Prior to Apple’s launch event, there had been numerous suggestions that the iPhone 15 USB-C port might be restricted in some way, with only Apple-certified cables and accessories able to take advantage of full data transfer rates and charging power.
This would have mirrored the situation with the Lightning port in previous iPhone models, but a new report today says that Apple itself has indirectly confirmed that there are no such restrictions with the USB-C port in iPhone 15 models …
The pre-launch rumors
With Lightning iPhones, Apple has an MFi (Made For iPhone) certification program for third-party cables and accessories.
In return for paying Apple a license fee, manufacturers get a supply of authentication chips that tells the iPhone that the accessory is a certified one, and that all features should be activated. Without this chip, iPhones may limit both charging and data transfer speeds.
As this is a nice little earner for Apple, there had been suggestions that the company would do the same thing with USB-C accessories, and that only official Apple or MFi cables and devices would unlock the full capabilities of the port.
Yeah usb-c with MFI is happening. Foxconn already in mass production accessories like EarPods and cables […] Cables w no MFI will be software limited in data and charging speed.
Apple documentation appears to disprove this
However, Arstechnica says that this is not the case, and that the USB-C port in iPhone 15 models is 100% standard, with no Apple certification requirements for cables or accessories.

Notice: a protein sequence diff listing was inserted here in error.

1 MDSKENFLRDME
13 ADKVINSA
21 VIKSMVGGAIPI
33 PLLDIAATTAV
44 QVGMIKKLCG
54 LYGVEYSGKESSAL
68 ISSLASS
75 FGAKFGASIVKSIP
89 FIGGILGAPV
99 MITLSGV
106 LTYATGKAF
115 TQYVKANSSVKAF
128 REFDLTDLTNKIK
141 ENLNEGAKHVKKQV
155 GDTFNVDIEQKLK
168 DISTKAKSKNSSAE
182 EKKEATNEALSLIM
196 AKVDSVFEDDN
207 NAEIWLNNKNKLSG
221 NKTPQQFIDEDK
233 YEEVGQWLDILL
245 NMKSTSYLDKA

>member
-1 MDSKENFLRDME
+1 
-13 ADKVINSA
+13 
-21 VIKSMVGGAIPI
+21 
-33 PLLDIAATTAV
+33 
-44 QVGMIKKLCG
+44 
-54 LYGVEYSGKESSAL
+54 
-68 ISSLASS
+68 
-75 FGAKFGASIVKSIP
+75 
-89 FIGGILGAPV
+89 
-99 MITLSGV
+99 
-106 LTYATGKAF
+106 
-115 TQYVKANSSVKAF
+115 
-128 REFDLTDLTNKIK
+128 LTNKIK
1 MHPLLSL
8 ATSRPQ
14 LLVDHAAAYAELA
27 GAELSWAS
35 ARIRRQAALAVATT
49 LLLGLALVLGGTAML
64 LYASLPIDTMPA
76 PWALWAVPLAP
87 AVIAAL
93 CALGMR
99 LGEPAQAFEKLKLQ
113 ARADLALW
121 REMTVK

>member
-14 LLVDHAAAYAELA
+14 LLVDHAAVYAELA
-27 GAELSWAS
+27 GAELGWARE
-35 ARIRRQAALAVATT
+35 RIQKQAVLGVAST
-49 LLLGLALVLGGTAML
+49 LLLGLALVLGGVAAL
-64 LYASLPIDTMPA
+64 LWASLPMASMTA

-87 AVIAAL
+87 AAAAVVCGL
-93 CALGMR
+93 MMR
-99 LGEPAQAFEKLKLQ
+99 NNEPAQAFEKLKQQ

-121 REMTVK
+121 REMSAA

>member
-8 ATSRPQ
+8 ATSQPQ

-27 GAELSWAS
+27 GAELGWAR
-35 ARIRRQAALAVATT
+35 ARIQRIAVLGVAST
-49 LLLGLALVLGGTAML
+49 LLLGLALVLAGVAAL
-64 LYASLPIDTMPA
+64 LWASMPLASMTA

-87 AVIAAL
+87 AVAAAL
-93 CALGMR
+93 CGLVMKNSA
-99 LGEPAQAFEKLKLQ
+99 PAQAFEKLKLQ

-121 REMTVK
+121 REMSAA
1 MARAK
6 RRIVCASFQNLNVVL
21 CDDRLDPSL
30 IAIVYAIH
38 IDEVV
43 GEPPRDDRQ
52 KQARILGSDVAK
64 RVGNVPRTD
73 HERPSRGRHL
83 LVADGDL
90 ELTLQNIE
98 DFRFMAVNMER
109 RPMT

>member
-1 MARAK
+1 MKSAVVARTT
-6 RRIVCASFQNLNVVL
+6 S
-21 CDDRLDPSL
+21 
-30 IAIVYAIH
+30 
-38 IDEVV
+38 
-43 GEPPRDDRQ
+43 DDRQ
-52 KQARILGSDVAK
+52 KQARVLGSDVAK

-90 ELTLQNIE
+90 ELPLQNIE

We can confirm that these early reports were incorrect and that iPhones have completely standard USB-C ports that work just fine with all existing USB 3 and USB-PD (Power Delivery) compliant cables, chargers, and accessories, just like Apple’s other devices.
As evidence for this, it points out that Apple has updated the compatibility tables for existing Mac and iPad USB-C chargers and cables to state that they are also compatible with the iPhone 15.
Those existing chargers and cables are themselves 100% standards-compliant, and do not contain authentication chips, meaning that – just like Macs and iPads – the USB-C port in the iPhone 15 cannot require any authentication.
We’ll have to wait a little longer for reviewers to provide the final confirmation, when testing with third-party chargers and cables, but certainly Apple itself has provided a solid pointer to the rumors being wrong.
You’ll still need to ensure that your cables have the necessary capabilities. If you want to take advantage of the 10Gbps data transfer speeds of the iPhone 15 Pro models, for example, you’ll need a USB 3-compliant cable; the supplied cable in the iPhone 15 box won’t do the job (that particular rumor appears correct). But at least you won’t need to pay an Apple tax for MFi cables.
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